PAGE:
How I Rate a Shave Soap blog by Shave Valet Saskatoon YXE.

How I Rate a Shave Soap

There are many ways to rate a traditional shave soap, cream or croap.  I am no expert in soap making and the steps required, so I’ll leave that to the pros.  I know what I like when it comes to a traditional wet shaving soap or cream.  First, let’s discuss the different types of soaps/creams from my perspective.


Shave Soap:  Traditionally a hard shave soap and is much like a regular bar of body soap in terms of hardness.
Shave Cream:  This can range from a viscous cream in a tube to a thicker cream cheese like substance in a tub or tin.
Shave Croap:  A cream-soap hybrid with a soft putty-like consistency typically presented in a screw off tub or tin.

I use all three variations depending on my mood and have had great success in all categories.  There are many ways to evaluate a soap and most traditional wet shavers have their own methods.  I use the following criteria when evaluating a soap, cream or croap:


Infographic – 7 Steps to a Great Shave

Lather:  This is the soap/creams ability to lather up into a meringue like substance.  When testing, I whip up a lather and let it sit and come back in 10 minutes.  A good shave lather is thick, almost like whipped cream and will still be there when you return.  If your lather is bubbly like body wash and deteriorates when you come back, I would recommend you don’t use it or use it with caution, as it may not have the required cushion to protect your skin. [Also see, Lather Tips].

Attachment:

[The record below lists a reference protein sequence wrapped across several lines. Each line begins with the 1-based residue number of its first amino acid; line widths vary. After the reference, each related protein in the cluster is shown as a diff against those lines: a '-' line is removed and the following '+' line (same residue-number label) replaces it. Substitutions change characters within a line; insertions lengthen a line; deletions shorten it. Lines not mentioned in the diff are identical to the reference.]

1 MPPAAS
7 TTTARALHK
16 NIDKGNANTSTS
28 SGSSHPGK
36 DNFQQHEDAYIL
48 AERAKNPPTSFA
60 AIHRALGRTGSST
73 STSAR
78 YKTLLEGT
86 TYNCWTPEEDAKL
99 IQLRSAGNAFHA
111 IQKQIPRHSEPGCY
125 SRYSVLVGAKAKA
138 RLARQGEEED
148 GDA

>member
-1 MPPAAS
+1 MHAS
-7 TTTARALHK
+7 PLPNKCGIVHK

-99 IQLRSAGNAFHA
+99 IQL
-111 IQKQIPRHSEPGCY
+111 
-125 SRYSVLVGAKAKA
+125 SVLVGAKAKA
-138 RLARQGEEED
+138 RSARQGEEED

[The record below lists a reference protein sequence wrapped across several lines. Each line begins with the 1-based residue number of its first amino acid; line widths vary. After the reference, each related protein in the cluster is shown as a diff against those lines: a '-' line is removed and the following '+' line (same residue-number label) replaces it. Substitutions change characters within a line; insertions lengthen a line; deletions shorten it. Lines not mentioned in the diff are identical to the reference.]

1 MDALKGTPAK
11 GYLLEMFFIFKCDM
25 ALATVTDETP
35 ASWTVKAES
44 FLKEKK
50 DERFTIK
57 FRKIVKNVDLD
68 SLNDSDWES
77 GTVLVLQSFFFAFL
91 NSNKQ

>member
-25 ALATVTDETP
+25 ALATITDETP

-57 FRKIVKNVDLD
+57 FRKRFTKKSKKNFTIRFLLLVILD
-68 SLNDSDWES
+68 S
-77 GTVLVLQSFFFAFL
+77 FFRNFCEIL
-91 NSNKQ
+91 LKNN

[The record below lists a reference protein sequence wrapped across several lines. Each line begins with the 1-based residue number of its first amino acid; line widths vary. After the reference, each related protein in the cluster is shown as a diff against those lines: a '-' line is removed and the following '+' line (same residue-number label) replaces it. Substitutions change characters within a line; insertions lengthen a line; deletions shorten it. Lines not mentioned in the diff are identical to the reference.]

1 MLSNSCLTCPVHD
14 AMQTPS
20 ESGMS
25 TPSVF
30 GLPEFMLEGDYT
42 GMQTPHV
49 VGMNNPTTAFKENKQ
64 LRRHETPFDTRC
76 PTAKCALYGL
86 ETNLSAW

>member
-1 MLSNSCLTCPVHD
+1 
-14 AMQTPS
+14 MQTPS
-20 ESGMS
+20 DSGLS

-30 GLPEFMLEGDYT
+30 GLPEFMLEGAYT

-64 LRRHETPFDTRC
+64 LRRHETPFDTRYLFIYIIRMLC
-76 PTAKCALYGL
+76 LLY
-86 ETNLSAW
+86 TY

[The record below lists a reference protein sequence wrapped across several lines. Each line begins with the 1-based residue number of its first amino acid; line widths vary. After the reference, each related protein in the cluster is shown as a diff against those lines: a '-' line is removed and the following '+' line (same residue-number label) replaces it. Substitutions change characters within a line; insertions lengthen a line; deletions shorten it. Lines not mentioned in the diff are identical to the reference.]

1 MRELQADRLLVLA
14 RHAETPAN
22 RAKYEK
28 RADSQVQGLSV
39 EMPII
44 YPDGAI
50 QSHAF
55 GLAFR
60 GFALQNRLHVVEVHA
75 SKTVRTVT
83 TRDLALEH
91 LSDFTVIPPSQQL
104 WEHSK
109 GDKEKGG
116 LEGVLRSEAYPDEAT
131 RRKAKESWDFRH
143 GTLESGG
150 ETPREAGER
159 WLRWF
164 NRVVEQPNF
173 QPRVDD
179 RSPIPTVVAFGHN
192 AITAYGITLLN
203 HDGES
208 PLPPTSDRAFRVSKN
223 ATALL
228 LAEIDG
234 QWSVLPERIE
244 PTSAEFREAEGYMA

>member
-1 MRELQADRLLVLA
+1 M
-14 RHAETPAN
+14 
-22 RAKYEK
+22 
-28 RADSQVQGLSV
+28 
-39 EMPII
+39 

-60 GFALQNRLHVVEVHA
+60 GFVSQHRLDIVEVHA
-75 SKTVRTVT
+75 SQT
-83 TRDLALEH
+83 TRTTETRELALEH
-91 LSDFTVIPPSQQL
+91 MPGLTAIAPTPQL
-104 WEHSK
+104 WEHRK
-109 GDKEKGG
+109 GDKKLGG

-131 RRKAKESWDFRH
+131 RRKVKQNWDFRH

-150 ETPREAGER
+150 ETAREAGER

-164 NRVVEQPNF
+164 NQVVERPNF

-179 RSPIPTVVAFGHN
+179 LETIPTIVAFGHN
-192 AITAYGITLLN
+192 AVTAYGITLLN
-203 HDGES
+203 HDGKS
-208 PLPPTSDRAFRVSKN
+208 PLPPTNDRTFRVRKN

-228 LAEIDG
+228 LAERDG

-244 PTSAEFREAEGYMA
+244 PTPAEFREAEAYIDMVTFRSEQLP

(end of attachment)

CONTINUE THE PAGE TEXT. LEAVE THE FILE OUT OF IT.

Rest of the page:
Slickness:  Is what prevents razor chatter and allows your DE Razor to shave with unwavering glide.  When evaluating a new soap, be sure to test the slickness on your face and not just in your hand.  The skin and oils of the face are unique, I once tested a soap that had mediocre glide results on my hand when lather testing, but fantastic glide on my face.

Cushion:  This is the protective aspect of the shave lather.  It’s a balance of the lather density and stability and will protect your skin from the razor blade.

Scent:  There are many scent profiles and this is a very personal thing and I recommend you let the power of your olfactory system take you on a journey.  I really enjoy fragranced soaps/creams.  This aspect is very important to me and is one of my favorite parts of traditional wet shaving.  There are many scent categories which include Woodsy, Floral and Fresh top, middle and base notes.  Remember that a shave soap or cream can smell different when you add water and lather it up, so don’t judge by its initial smell.


I find all of these to be important, but this will be different for each individual.  Keep in mind the many variables, especially in the lathering department.  For example, I can get a different result from altering my brush type (boar, synthetic, badger) or the lathering method (face lather, bowl/scuttle or hand/palm).  Also consider trying a few different double edge safety razor blades in your testing.  That being said, I always suggest you try these various combinations when trying a new shave soap or cream before you write it off.  I find that each soap or cream has an ideal combination that needs to be discovered.  Test often, take notes and have fun!

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